Clifton teachers sought or created additional resources to supplement its McGraw-Hill reading series to ensure students learn Colorado standards. District 51 is already analyzing teaching materials, but with the additional staff provided by Evans Newton, the process was accelerated for Clifton Elementary, Mansheim said.
The most significant change for Clifton has been the coaching teachers are getting from education professionals hired by Evans Newton, Mansheim said. Coaches spend 64 days each year in the classroom with teachers.
Fourth grade teacher Miller, 32, has found the mentoring beneficial.
"The coaching is a huge part of the growth here," Miller said. "The coaching has been fabulous. It helped me develop into a much better teacher.
"We are doing things different than has ever been done in this district. I graduated from Fruita Monument. I was born and raised here. I know how it was in the old days."
A portion of the federal grant also paid for Clifton teachers to start the school year five days earlier, and end two days later than other School District 51 teachers. The time is spent for professional learning.
"Helping teachers master their craft is so important," Laase said.
Grant money also went toward teacher salaries for summer school; payment of substitute teachers so that regular instructors can take time off for professional learning; parent engagement nights were also added - where parents come to the school for dinner and learn ways to help their children academically.
Before starting the three-year program when teachers were told they'd be under stricter scrutiny, five teachers chose to leave the school. Since the program was initiated, no other teachers have left.
"Change is difficult" for some teachers, Mansheim said. "The level of accountability of teachers here is higher than anywhere."
'MATH IS EASY'
There are four ratings of school performance: Being named a turnaround school; priority improvement; improvement; and performance.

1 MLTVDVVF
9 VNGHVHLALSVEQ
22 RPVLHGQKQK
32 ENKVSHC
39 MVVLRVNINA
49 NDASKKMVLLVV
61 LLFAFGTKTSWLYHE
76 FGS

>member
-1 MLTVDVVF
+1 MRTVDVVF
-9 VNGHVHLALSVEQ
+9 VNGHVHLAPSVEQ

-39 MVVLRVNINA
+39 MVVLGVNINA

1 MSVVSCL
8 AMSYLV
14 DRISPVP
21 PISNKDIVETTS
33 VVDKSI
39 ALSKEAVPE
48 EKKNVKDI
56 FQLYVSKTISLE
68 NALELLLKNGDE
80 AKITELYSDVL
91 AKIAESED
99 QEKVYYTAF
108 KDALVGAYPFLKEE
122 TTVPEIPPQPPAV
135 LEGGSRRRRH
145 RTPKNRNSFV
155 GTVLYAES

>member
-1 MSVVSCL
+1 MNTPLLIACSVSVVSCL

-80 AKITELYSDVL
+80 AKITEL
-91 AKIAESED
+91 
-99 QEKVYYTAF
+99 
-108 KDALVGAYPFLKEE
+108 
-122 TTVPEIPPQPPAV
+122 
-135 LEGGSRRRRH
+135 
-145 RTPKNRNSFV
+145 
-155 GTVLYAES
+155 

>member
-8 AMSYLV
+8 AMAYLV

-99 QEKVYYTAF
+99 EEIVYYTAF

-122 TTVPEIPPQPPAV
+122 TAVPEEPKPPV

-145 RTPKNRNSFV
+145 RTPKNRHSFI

Clifton went from being a turnaround school to performance in one year.
"Clifton Elementary has really embraced the idea that they needed to improve, and early results show they are making progress with student achievement," Colorado Department of Education spokesperson Janelle Asmus wrote in an e-mail to the Free Press. "Associate Education Commissioner Keith Owen recently visited the school and was able to see firsthand the dedication of the principal, teachers and district to improve. When looking at the progress Clifton is making under the school improvement grant, it is clear that they are really focusing and aligning their systems (curriculum, support, interventions) to maximize student success."
When the consultants leave at the end of next year, principal Mansheim said she has a plan in place to sustain the school's academic improvement.
"Next year, all teachers will be trained in cognitive coaching; they will teach each other," Mansheim said.
Miller said Clifton students see themselves as learners.
One little girl told her at the beginning of the year that she couldn't do math.
"She came up to me recently and said 'math is easy - I don't know what I was talking about,'" Miller said. "We are no longer a failing school."